Pioneer Profile: Georgette Seabrook Powell (A’37)

June 01, 2008

Georgette Seabrook Powell (A’37) was born in Charleston, SC in 1916 and raised in New York City. After graduating from The Cooper Union School of Art, she became active in the Harlem Arts Workshop. Powell was inspired by Augusta Savage (A’25), a young sculptor and the newly appointed director of the Harlem Arts Workshop. Powell learned from the dedication Savage gave to teaching arts in the Harlem community, and teaching became a cornerstone in her life as well.

Powell was employed by the WPA, along with a team of artists, to create a series of murals for the Harlem Hospital Art Project. Her murals, titled Recreation in Harlem, depicted the daily lives, struggles and joys of Harlem’s residents. Once the murals had been completed, they were pronounced “too controversial” by the hospital’s director, who insisted they be painted over. The matter became a life-defining battle for her. She insisted that she was free to create her vision of the Harlem community, and refused to alter the murals. Ensuing court battles finally found in favor of Powell. Half a century later, her murals are a silent tribute to her fortitude as both an artist and community activist. The murals express the quintessential flavor of the period. Over many years, they have begun to deteriorate, but Harlem Hospital has raised funds and full restoration of the murals is expected.

Powell continued painting after she became a busy homemaker, married a doctor in 1936, and focused on raising three children and caring for her aging mother. She continued her involvement with neighborhood beautification projects and cultural activities for children. By the early 1950s, New York’s distinguished Turtle Bay Music School had developed a program using art as a means of therapy. Powell was accepted as a student and, after she completed studies there, became an art therapist. While studying she met a psychologist from Washington and together they began the first journal dedicated to their subject, the American Journal of Art Therapy.

After 40 years living in New York, Powell and her husband relocated to Washington D.C. She volunteered at area hospitals until a former teacher, a supervisor of the occupational therapy department at D.C. General Hospital, hired her as her assistant in the acute psychiatry division.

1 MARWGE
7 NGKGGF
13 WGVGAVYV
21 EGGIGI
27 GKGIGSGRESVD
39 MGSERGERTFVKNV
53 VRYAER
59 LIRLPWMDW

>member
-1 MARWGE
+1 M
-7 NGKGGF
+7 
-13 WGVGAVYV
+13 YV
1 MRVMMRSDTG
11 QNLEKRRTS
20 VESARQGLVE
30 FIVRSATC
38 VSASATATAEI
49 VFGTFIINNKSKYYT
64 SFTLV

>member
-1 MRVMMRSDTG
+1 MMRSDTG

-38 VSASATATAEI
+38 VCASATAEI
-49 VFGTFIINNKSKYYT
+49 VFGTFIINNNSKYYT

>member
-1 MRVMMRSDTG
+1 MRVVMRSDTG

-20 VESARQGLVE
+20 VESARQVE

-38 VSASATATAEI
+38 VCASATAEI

She became a clinical supervisor of art therapists at George Washington University and established an annual community program, Art in the Park. Powell founded and taught at Tomorrow’s World Art Center, a community program that offered art therapy and education services to the young and elderly of metropolitan area Washington D.C.

Powell also studied stage design and lighting at Fordham University and received a B.F.A. from Howard University’s College without Walls. Her paintings have been exhibited throughout the United States for more than half a century. In 1995, the Smithsonian Institution’s Anacostia Museum in Washington mounted a two-month retrospective of her paintings.

Powell is the recipient of many awards citing her lifetime of achievements in art, as a dedicated teacher, community leader and art activist. She was honored by the late President Ronald Reagan whose 1986 letter states, “You are the rare combination, a doer and a teacher.” Powell received the 2003 Visionary Leadership Project, Legacy Keeper award presented at The John F. Kennedy Center for the Performing Arts and the Library of Congress.

In April 2008, The Cooper Union presented Georgette Seabrook Powell with a Lifetime Achievement Award.

  • Founded by inventor, industrialist and philanthropist Peter Cooper in 1859, The Cooper Union for the Advancement of Science and Art offers education in art, architecture and engineering, as well as courses in the humanities and social sciences.

  • “My feelings, my desires, my hopes, embrace humanity throughout the world,” Peter Cooper proclaimed in a speech in 1853. He looked forward to a time when, “knowledge shall cover the earth as waters cover the great deep.”

  • From its beginnings, Cooper Union was a unique institution, dedicated to founder Peter Cooper's proposition that education is the key not only to personal prosperity but to civic virtue and harmony.

  • Peter Cooper wanted his graduates to acquire the technical mastery and entrepreneurial skills, enrich their intellects and spark their creativity, and develop a sense of social justice that would translate into action.